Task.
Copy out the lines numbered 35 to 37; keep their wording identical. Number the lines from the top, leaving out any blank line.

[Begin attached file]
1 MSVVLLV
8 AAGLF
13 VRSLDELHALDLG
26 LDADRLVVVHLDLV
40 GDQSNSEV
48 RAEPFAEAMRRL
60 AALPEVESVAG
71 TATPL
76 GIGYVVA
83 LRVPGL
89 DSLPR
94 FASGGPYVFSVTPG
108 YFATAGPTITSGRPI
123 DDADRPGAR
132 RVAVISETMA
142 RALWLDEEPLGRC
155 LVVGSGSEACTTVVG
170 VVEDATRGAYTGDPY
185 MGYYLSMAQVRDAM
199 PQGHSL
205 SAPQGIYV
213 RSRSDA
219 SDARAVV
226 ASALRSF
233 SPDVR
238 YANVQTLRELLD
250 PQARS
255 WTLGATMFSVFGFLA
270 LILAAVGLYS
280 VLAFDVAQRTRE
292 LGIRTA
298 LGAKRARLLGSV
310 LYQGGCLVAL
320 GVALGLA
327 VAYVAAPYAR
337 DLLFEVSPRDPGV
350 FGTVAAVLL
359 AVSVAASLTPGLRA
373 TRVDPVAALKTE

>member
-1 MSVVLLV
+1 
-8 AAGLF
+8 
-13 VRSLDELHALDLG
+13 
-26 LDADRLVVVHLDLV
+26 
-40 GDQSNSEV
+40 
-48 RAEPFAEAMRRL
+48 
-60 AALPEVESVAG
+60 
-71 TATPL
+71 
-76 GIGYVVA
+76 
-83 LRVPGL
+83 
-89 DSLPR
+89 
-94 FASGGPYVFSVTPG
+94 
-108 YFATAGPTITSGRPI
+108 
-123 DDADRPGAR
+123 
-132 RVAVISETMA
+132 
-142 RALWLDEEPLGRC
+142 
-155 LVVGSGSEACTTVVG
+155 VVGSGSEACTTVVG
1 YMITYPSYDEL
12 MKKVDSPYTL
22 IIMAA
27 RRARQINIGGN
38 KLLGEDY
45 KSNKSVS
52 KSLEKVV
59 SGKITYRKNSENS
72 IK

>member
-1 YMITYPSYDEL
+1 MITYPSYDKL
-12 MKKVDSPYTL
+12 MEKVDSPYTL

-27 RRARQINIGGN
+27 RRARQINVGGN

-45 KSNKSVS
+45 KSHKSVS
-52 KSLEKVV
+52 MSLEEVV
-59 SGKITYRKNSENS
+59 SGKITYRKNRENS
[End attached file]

327 VAYVAAPYAR
337 DLLFEVSPRDPGV
350 FGTVAAVLL